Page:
Are the Steps of the Scientific Method Always the Same?

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Answered by: Malcolm, An Expert in the Basic Concepts in Physics Category
Anyone who has spent any time in a science classroom has heard about the Scientific Method, and might feel it is as rigid and precise in its order as the elements are in the Periodic Table. Spend a few minutes investigating this system for investigation,

however, and its beautiful flexibility becomes apparent.

The Scientific Method provide a way to look at nature without bias. It organizes curiosity, a basic human instinct. It provides empirical evidence--evidence that can be observed with ordinary senses--about nature. It gives scientists a way to systematically improve their understanding of the natural world.

Other parts of society are infused with bias, individual opinion, and emotion, and many times we welcome these feelings. We are entertained, we sympathize, and we are comforted. Science is something different. It strives to eliminate the human traits (some

might say flaws) that inject personal viewpoints into facts. Over generations and centuries, the Scientific Method seeks to balance cultural belief, religious dogma or societal pressure. Through scientific investigation in an orderly way, scientists can

trust that information gained 100 years ago is as valid as information uncovered last week.

While scientific inquiry generally and classically follows four steps, the order and the steps are completely flexible without affecting the reliability and validity of results. Those traditional four steps are as follows:

First a scientist observes a natural phenomenon using the five senses of sight, hearing, touch, smell, and--sometimes, if

safe--taste. The shorthand for this is to Observe.

Next, the scientist considers a question about the phenomenon, and seeks to explain it. Consider this the Hypothesis.

Third, to learn if the hypothesis fits the phenomenon, the scientist conceives and conducts an Experiment.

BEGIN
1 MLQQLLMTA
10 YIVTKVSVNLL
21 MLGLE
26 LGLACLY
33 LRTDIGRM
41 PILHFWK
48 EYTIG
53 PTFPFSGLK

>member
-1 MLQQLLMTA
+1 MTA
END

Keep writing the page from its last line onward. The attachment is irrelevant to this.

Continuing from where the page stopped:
We have arrived at the fourth step, the Conclusion. Here is where many in the general public wander away from true science. The scientist now has results of an experiment, and will study those results carefully, inviting others to study the results as well.

Three choices are available: the experiment supported the hypothesis; the experiment showed the hypothesis to be flawed; or the experiment was inconclusive. A scientist finds no shame in a negative or inconclusive experiment; it leads to a stronger hypothesis. The public, misunderstanding this, may instead consider the inquiry a waste of time or money. Nothing productive seemed to come from the effort, though the scientist will disagree. Every experiment yields more information and gets the scientist closer to the truth.

Those are the four traditional steps, steeped in history and entombed in countless science textbooks. Simply reciting these four steps, though, leaves out the essential iterative (repeating) nature of good science. The Scientific Method is a circle, not a

list. The steps are a recipe, and the scientist is free to adjust the recipe. The Scientific Method always leads back to questions and more inquiry, refining and narrowing focus. From the conclusions to an experiment comes a new question, a better hypothesis, and a new direction for experiment.

Leonardo Da Vinci set down observations five centuries ago, and his work can still be analyzed by a scientist today. The thought experiments of Albert Einstein, which needed no lab or elaborate machinery, can be tested and studied today using particle

accelerators and space stations. Hypotheses become more and more valid as more and more observations and experiments add to their truth. Science moves forward in recursive loops of questioning, hypothesizing, experimenting, arguing and re-questioning.

Where some who are unfamiliar with the Scientific Method see weakness, scientists see strength. No conclusion goes unquestioned. Every experiment must be repeatable. Data are presented for everyone to pry apart, tinker with, and undermine. Some outside the

scientific community may find it unsettling, that scientists would encourage their peers to find weaknesses in their work. But science gains strength from testing. No one wants to live in a house whose foundations are weak.

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